Have a Merry Christmas everyone!



This is my contribution to Sepia Saturday
where the
joyful sound of accordions
accompany F
ather Christmas on his rounds.  



15 comments:

Karen S. said...

Yes, I got in, finally. I think there are gremlins in blogger as the moment. I even got an error message trying to leave a commont for someone at our Sepia blog. Strange, but at least it's not the end of the world! I am so glad I got to view your post- just the festive kind of magic I really needed today! God bless you and all your family! Merry Christmas to all!

Wendy said...

I would like to offer "Talmage" as the name of the sender of the card. The trombone quartet was really quite entertaining. The variety of sound surprised me. Merry Christmas Mr. Mike!

Deb Gould said...

Wow! That bass trombone is really something. I've never seen a trombone with such a long extension; that "outrigger" handle is clever.

Bob Scotney said...

Another very enjoyable post topped off by the sound of the trombones. A Merry Christmas and a Happy New Year to you and your loved ones.

Teresa Wilson Rogers said...

It is interesting how all 4 of those young men are so similar. I enjoyed both of those trombone pieces - I needed a little holiday music this morning. Happy Holidays Mike!

Peter said...

I have never seen someone using a "handle" such as the one on the large trombone of the Slokar Quartet. Is that to improve ones reach?
Besides here a trombone is also called a "schuiftrompet", a slider trumpet.
Having stripped myself of all my musical knowledge, I wish you a Merry Christmas, Mike!

Boobook said...

Loved this blog. My son plays trombone and has recently joined a village band near Zurich to play in end-of-winter festivals.
Happy Christmas

Titania said...

I learned about the trombone which was a bit a mystery music instrument to me. Enjoyed the Bruckner. In Switzerland when I grew up, every village had a brass band with trombone players.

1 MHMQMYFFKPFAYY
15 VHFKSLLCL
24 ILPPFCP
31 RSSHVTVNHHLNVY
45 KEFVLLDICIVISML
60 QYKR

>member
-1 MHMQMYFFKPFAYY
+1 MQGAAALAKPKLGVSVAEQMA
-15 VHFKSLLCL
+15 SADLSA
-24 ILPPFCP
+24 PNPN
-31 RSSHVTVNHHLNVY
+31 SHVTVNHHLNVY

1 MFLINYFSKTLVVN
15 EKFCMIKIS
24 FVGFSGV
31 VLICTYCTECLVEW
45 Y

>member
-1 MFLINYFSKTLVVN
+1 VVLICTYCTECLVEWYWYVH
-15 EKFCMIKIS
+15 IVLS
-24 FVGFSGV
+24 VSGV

Mike, enjoy a happy festive season and a wonderful 2013.

TICKLEBEAR said...

A delightful post, especially with that first video. That Renaissance music is truly inspiring. I like Bruckner's music but at the moment, that first one captured my attention.

Wishing you all the best and hoping to find you in 2013 full of enthusiasm and new ideas!!
Season's Greetings!!
:)~
HUGZ

Postcardy said...

The four trombones on a Christmas card made me think of the Twelve Days of Christmas song.

tony said...

Have A Real Fine Christmas! Regards From Tony.

Rob From Amersfoort said...

Thank you for the (much needed) trombone lesson, I learned a lot. Happy Holidays!

AMD said...

Catching up on Sepia Saturday, thanks for sharing information on trombones. Cheers!

Oregon Gifts of Comfort and Joy said...

Some nice looking guys there! I really enjoyed the videos. The music was lovely.

Hope that you had a great Christmas, Mike, and that your new year is wonderful. Thanks so much for stopping by to visit me.

Kathy M.

Brett Payne said...

Marion and Catherine Woods of Grand River (later Adrian), Bates, Missouri had at least three sons: Crayton (b. 1875), Lafayette (b. 1876) and William C. (b. 1878) and a daughter Lora (b. 1888). The eldest was a schoolteacher in Grand River in 1900.

I think the two in the centre look like brothers, and the two outer ones look like brothers or twins, but the two sets are not that similar to each other.